Whether the light in our living spaces is on or off can be regulated in everyday life simply by reaching for the light switch. However, when the space for the light is shrunk to a few nanometers, quantum mechanical effects dominate, and it is unclear whether there is light in it or not. Both can even be the case at the same time, as scientists from the Julius-Maximilians-Universität Würzburg (JMU) and the University of Bielefeld show in the journal “Nature Physics.”
“Detecting these exotic states of quantum physics on the size scales of electrical transistors could help in the development of optical quantum technologies of future computer chips,” explains Würzburg professor Bert Hecht. The nanostructures studied were produced in his group.
The technology of our digital world is based on the principle that either a current flows or it does not: one or zero, on or off. Two clear states exist. In quantum physics, on the other hand, it is possible to disregard this principle and create an arbitrary superposition of the supposed opposites. This increases the possibilities of transmitting and processing information many times over. Such superposition states have been known for some time, especially for the particles of light, so-called photons, and are used in the detection of gravitational waves.
Quantum states detected
A team of physicists and physical chemists from Bielefeld and Würzburg has now succeeded in detecting such superposition states of light directly in a nanostructure. Light is captured in a nanostructure in a very small space and couples to electronic oscillations: so-called plasmons. This allows the energy of the light to be held in place on the nanoscale.
In the experiment in the group of Würzburg professor Tobias Brixner, the researchers investigated how many photons from a light pulse couple to the nanostructure. The result: simultaneously no photon and three photons! Brixner explains: “Detecting this signature was an enormous challenge. Photons can be detected very well with sensitive detectors; however, in the case of single photons, which are also in a quantum mechanical superposition state, suitable methods did not exist in the nanoworld.” In addition, the coupled states of photons and electrons survive for less than a millionth of a millionth of a second and then decay again, leaving hardly any time for their detection.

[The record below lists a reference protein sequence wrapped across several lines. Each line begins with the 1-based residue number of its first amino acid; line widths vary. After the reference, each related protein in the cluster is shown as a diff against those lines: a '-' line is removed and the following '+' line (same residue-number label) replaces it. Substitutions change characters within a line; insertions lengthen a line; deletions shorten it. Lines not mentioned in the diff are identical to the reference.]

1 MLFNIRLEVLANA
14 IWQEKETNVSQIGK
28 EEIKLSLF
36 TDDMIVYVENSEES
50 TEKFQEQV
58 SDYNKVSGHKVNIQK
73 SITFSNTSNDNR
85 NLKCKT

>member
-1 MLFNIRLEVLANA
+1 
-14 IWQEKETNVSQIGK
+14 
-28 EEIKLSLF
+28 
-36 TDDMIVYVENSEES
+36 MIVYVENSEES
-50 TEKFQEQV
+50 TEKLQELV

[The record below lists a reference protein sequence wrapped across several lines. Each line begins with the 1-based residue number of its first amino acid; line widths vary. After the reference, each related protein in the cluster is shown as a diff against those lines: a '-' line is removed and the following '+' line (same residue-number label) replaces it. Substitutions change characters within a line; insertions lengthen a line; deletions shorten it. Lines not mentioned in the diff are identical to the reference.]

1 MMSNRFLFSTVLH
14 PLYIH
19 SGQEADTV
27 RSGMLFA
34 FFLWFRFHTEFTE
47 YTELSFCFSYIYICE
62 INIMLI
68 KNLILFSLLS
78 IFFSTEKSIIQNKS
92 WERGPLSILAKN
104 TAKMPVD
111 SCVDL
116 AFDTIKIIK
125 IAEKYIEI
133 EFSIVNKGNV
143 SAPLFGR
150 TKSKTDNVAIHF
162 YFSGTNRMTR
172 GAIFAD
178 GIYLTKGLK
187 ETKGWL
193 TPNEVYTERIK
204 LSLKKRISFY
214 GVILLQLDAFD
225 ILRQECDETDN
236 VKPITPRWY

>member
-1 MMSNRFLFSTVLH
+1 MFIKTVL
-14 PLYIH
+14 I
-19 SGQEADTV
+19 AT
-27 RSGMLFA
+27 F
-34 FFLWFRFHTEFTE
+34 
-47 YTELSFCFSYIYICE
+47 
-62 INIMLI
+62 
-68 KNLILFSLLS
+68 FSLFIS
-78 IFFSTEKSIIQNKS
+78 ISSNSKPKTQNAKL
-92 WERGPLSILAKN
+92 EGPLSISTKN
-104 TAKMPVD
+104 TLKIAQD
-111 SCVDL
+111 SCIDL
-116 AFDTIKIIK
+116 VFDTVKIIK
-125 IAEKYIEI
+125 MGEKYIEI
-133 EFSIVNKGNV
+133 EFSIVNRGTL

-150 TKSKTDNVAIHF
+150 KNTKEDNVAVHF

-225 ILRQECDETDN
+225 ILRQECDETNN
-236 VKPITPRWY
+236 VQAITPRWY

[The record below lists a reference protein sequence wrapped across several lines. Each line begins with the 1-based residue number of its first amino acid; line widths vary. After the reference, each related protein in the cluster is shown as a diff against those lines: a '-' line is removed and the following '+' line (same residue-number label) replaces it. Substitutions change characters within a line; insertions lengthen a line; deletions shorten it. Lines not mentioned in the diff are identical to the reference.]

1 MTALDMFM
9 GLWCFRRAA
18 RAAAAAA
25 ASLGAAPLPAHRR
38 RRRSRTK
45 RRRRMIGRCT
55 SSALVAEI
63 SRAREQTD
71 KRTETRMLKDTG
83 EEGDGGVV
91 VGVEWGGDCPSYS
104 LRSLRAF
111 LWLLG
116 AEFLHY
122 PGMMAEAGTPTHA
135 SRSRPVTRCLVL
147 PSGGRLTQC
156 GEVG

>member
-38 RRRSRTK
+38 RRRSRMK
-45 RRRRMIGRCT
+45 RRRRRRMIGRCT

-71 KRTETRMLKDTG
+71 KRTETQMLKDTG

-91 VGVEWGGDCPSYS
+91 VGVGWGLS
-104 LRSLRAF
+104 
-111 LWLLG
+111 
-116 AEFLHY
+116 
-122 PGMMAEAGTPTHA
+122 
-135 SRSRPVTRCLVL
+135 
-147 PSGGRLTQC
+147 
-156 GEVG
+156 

Highest spatial and temporal resolution combined
In the experiments now published, a special detection was used. “The energy released during the decay of the state is sufficient to release other electrons from the nanostructure,” explains Professor Walter Pfeiffer (Bielefeld), who played a key role in developing the physical model and interpreting the data. The triggered electrons could then be captured in an image using a photoemission electron microscope and a resolution of a few nanometers. Because of the fast decay times, sequences of ultrashort laser pulses were used to obtain the “fingerprint” of the superposition states of the light.
This is a first step toward the goal of analyzing the full quantum physical state of coupled photon and electrons directly at the nanoscale. A process that, as in medicine, is described by the term tomography. The light in the offices and laboratories of the scientists involved should thus clearly remain switched on.